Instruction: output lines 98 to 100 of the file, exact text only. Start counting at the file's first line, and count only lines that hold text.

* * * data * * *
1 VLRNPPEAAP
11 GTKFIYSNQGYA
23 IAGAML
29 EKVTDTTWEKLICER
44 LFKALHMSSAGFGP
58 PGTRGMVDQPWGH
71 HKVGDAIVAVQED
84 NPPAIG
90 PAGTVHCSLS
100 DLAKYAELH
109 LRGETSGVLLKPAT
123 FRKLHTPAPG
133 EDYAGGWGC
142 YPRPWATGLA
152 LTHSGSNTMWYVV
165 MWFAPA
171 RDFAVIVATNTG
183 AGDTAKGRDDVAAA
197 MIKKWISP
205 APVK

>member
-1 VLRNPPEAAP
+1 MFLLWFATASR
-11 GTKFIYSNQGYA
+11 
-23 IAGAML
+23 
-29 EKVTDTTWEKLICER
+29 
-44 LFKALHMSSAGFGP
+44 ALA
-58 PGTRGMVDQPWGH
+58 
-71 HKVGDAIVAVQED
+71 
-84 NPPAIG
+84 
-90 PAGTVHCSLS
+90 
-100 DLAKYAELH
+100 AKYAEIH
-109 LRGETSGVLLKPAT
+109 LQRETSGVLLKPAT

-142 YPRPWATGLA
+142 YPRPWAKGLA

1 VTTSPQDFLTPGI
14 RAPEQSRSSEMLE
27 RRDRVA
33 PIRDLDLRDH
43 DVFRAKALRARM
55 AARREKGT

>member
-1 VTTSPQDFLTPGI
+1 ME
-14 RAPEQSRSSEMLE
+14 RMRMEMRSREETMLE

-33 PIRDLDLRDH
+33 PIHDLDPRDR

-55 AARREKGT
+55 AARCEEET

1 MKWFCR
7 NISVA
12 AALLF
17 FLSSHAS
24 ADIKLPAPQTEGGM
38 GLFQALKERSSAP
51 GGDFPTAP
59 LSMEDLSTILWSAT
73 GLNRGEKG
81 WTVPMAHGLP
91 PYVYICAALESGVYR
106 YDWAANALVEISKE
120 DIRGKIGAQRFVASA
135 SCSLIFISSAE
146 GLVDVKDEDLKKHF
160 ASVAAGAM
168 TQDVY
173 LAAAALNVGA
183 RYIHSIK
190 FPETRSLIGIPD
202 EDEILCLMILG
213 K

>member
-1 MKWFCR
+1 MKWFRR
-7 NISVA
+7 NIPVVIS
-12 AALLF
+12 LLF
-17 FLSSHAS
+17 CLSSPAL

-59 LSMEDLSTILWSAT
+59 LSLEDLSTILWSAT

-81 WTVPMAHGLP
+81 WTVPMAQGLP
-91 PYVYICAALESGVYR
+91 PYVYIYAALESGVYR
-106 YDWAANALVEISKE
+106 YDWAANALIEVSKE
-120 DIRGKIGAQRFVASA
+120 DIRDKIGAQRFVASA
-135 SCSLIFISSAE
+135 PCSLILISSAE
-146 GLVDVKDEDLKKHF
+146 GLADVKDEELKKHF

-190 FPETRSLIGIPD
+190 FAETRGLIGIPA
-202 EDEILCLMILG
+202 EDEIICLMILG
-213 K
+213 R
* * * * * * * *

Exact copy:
-106 YDWAANALVEISKE
+106 YDWAANALIEVSKE
-120 DIRGKIGAQRFVASA